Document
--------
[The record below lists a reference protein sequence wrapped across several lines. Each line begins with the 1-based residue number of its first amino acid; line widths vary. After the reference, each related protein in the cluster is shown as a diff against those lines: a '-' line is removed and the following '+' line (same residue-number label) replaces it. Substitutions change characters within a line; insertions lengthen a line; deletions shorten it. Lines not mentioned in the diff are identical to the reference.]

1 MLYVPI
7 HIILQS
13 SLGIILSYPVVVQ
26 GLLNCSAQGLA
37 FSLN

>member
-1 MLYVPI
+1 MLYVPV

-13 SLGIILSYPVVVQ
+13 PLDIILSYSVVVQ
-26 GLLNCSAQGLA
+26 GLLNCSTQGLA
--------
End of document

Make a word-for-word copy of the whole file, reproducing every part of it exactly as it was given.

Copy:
[The record below lists a reference protein sequence wrapped across several lines. Each line begins with the 1-based residue number of its first amino acid; line widths vary. After the reference, each related protein in the cluster is shown as a diff against those lines: a '-' line is removed and the following '+' line (same residue-number label) replaces it. Substitutions change characters within a line; insertions lengthen a line; deletions shorten it. Lines not mentioned in the diff are identical to the reference.]

1 MLYVPI
7 HIILQS
13 SLGIILSYPVVVQ
26 GLLNCSAQGLA
37 FSLN

>member
-1 MLYVPI
+1 MLYVPV

-13 SLGIILSYPVVVQ
+13 PLDIILSYSVVVQ
-26 GLLNCSAQGLA
+26 GLLNCSTQGLA